This photograph shows a farmer shoveling dust from implements and uncovering food for livestock. The dust began to blow in 1933 and for four years western Kansas was part of the "Dust Bowl".


Ghost cornfield

Ghost cornfield
Date: 1934
This photograph, taken in Barber County at the height of the Dust Bowl, demonstrates the effects of severe drought. Cornfields such as these also contributed to blowing dust because the root systems of corn plants were too shallow to hold loose dirt in place.


Harry Umberger to Governor Alf Landon

Harry Umberger to Governor Alf Landon
Creator: Umberger, Harry
Date: July 18, 1934
This letter from Harry Umberger, the Director of Extension at Kansas State Agricultural College (now Kansas State University), accompanied a map designating the drought relief counties as of July 1934. The map indicates the primary and secondary drought relief counties suffering the most through the Great Depression and Dust Bowl of the 1930s. The map includes a key to explain the highlighted portions.


Harry Umberger to Willard Mayberry

Harry Umberger to Willard Mayberry
Creator: Umberger, Harry
Date: December 23, 1933
This letter from Harry Umberger, the Director of Extension at Kansas State College (now Kansas State University), was addressed to Willard Mayberry, secretary to Gov. Alf Landon. The letter discusses the reduction of railroad transportation rates for livestock feed, because the depression, combined with the droughts of the 1930s, had made it difficult for farmers to feed their livestock. Umberger recommended that the rates be reduced for at least thirty days (preferably sixty days) in order to keep stock alive during the winter. The letter is accompanied by a state map labeling the counties who needed these rates, with the red shaded section indicating which counties were in the greatest need.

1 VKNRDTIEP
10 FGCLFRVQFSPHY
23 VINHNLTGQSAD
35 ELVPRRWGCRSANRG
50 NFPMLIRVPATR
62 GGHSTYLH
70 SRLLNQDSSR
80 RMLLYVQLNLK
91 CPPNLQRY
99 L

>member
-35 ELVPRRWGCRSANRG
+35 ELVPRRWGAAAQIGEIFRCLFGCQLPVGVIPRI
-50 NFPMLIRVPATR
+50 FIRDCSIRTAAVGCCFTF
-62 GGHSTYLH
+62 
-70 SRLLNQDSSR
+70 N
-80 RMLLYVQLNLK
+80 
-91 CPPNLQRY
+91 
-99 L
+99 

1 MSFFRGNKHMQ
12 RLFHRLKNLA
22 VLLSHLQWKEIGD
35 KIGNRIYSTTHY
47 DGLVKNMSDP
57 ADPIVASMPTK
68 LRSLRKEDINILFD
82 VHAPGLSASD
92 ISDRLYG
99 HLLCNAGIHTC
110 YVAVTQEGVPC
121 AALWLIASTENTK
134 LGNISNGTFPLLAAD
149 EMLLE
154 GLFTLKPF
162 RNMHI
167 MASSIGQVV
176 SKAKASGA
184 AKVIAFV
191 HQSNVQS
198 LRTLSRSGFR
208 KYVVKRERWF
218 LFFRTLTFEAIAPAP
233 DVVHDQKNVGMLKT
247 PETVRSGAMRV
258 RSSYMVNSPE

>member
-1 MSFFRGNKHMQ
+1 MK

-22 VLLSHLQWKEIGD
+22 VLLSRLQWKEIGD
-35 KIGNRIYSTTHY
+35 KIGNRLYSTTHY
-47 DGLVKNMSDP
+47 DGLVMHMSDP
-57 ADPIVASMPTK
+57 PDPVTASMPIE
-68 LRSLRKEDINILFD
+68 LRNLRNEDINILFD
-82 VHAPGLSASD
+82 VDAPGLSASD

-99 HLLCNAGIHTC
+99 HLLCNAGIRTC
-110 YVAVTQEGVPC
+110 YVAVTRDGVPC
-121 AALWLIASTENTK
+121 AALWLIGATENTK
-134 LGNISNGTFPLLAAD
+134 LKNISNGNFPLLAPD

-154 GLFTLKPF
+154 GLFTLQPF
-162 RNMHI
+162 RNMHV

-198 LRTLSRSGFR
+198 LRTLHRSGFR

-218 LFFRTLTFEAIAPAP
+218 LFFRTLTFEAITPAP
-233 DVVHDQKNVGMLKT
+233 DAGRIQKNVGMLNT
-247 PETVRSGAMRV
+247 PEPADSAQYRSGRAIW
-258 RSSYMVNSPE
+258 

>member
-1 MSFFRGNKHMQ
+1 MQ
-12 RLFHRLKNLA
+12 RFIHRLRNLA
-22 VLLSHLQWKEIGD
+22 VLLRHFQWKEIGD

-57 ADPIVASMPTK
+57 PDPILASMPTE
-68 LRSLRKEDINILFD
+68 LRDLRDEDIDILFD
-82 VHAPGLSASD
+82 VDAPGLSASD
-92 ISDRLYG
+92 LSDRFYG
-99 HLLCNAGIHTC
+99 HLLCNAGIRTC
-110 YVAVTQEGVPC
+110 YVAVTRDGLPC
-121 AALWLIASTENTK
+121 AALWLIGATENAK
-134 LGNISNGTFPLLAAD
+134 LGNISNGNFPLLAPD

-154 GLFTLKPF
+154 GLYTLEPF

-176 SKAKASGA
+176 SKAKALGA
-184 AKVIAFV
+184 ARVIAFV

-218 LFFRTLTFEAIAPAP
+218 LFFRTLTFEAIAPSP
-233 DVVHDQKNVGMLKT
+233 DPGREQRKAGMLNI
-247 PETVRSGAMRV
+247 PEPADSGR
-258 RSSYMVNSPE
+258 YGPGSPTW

Howard Bucknell to Governor Alfred Landon

Howard Bucknell to Governor Alfred Landon
Creator: Bucknell, Howard
Date: June 2, 1934
In this letter Howard Bucknell, president of the Jewell County Farm Bureau, updates Governor Landon on the drought situation in his county. There was an acute water shortage, forcing Jewell county farmers to request aid from the relief funds being distributed by the state.


Summary forward, in The future of the Great Plains: Report of the Great Plains Committee

Summary forward, in The future of the Great Plains: Report of the Great Plains Committee
Creator: Great Plains Committee
Date: December 1936
This report was created by the Great Plains Committee, which had been called by the President to investigate the effects of drought and wind erosion in the southwestern United States. For the purposes of the committee, the Great Plains was defined as the states of North Dakota, South Dakota, Nebraska, Kansas, Oklahoma, Texas, New Mexico, Colorado, Wyoming, and Montana. The forward to the report, included here, states the purpose of the report and the steps that must be taken to solve this problem, both on the federal level and the state level. These steps include the development of water resources, government purchase of range lands, control of erosion, community organization, and legislation regarding tenancy, leasing, and delinquency.